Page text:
Information Security Stack Exchange is a question and answer site for information security professionals. Join them; it only takes a minute:

Sign up
Here's how it works:
  1. Anybody can ask a question
  2. Anybody can answer
  3. The best answers are voted up and rise to the top

One of the most frequent errors that DOM Snitch finds in sites is Untrusted code. He finds it in for example. Here is an output of this tool:

Is it a vulnerability?

Edit: This report of DOM Snitch was caused by enabled Skype Click to Call extension that sends requests while page is loaded

share|improve this question
up vote 7 down vote accepted

The "Untrusted code" heuristic is intended to flag the inclusion of any resources that are hosted outside the immediate origin or a pre-defined list of safe origins ( The basis of this heuristic is to provide a signal if you're including resources from an origin you're not supposed to. It does not evaluate whether an included resource is insecure or not.

As for the sample above, the included script is not from DOM Snitch as the extension itself uses inline JavaScript when it needs to pass JavaScript code into the page itself. Please see

share|improve this answer

The documentation on DOM Snitch is a bit sparse, so I can only guess that by "Untrusted Code" they mean Javascript from a different source than the current page you are on.

The screenshot you provided shows that the "untrusted code" is a chrome extension which the Chrome browser will load through an injected <script> tag on the current page.

The extensions use this so called "content scripts" to parse the current page and do something if it intends to do something with it. Not every extension will be added to every page. This is controlled via the permissions that are requested when installing an extension. Some extensions ask for access to every page (for example Stylish asks for permission to "Your data on all websites"), some for only some pages (Google Mail Checker gets acces to "Your data on"), and some for none (the official GMail app).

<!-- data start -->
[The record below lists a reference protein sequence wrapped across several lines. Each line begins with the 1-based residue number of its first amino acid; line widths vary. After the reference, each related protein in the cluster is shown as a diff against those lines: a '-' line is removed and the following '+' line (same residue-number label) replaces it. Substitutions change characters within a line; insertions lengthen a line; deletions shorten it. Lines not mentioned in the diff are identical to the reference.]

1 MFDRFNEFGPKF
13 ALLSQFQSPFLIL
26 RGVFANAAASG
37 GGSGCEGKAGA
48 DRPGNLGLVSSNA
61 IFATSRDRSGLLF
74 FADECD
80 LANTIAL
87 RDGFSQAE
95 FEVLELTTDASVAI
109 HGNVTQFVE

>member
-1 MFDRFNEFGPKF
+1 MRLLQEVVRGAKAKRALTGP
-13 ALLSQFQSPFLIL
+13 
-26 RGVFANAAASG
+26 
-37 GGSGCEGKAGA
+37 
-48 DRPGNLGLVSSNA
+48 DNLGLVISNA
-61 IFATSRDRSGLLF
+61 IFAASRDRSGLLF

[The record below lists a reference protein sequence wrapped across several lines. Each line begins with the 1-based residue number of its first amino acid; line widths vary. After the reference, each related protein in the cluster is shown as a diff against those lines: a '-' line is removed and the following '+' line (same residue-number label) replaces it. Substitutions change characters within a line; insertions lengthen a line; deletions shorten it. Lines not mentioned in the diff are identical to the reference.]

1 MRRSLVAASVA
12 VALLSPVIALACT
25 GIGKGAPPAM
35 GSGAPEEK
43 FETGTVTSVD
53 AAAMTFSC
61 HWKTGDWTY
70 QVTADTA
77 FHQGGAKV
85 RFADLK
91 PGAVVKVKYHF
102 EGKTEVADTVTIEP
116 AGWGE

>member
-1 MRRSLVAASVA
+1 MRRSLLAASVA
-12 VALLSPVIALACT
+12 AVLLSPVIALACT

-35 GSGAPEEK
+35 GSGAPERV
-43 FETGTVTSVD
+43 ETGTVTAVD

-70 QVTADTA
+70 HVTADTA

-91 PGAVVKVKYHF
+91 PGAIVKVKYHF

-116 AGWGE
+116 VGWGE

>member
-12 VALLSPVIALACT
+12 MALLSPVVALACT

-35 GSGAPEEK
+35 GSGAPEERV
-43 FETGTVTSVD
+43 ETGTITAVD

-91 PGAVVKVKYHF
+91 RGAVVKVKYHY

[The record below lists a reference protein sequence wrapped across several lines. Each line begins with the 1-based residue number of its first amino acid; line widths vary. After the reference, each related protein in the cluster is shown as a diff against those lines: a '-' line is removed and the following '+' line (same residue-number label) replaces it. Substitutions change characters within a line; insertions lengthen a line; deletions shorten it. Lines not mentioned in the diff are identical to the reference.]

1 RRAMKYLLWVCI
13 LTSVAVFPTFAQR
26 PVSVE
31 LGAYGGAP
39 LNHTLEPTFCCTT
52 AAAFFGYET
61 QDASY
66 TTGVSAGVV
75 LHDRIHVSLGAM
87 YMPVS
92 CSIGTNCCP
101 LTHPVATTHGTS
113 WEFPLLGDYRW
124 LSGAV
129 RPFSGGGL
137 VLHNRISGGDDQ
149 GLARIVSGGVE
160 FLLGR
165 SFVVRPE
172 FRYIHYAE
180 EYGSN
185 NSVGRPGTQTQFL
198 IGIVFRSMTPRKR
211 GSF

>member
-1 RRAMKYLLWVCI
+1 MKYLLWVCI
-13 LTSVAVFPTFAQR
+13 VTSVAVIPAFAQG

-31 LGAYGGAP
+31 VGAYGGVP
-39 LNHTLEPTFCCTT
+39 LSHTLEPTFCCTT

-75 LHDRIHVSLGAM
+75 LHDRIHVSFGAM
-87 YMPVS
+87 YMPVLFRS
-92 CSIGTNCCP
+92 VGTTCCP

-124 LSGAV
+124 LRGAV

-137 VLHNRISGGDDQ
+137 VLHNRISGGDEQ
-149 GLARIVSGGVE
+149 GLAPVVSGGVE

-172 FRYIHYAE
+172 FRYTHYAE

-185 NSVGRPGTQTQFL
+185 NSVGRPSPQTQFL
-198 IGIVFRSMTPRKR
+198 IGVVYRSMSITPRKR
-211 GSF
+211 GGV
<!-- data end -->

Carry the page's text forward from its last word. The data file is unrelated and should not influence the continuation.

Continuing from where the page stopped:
So in conclusion, you should be safe, as long as you trust the extension author.

share|improve this answer
Actually, this extension is DOM Snitch yourself. Does it mean that DOM Snitch generates vulnerability that tells only that it parses page. Why DOM Snitch generates this vulnerability? – Andrei Botalov Feb 16 '12 at 15:34
I would not say it is creating a vulnerability. Unless I'm missing something, the correct statement would be that it is accidentally calling itself a vulnerability. – George Bailey Feb 17 '12 at 0:40
Now that's funny. DOM Snitch is calling itself "untrusted code"? But I guess this makes sense, since it doesn't originate fro the same origin as the page itself. But as George said, it doesn't create a vulnerability, it just reports a possible vulnerability. – Andreas Arnold Feb 17 '12 at 8:14

The “untrusted code” is defined by the origin of a resource relative to the current resource via the "safeOrigins configuration". The way DOM Snitch implements this is in my opinion of little value, since if the current resource was modified with a hostile intent, it would not matter if the hostile element was local or non-local.

Information about safeOrigins configuration:

Used by the untrustedCode heuristic, this field specifies the origins that are considered trusted for hosting scripts, CSS, and Flash movies.

"safeOrigins" : ["", ""]

Source: Configuration files in DOM Snitch

share|improve this answer

Your Answer


By posting your answer, you agree to the privacy policy and terms of service.

Not the answer you're looking for? Browse other questions tagged or ask your own question.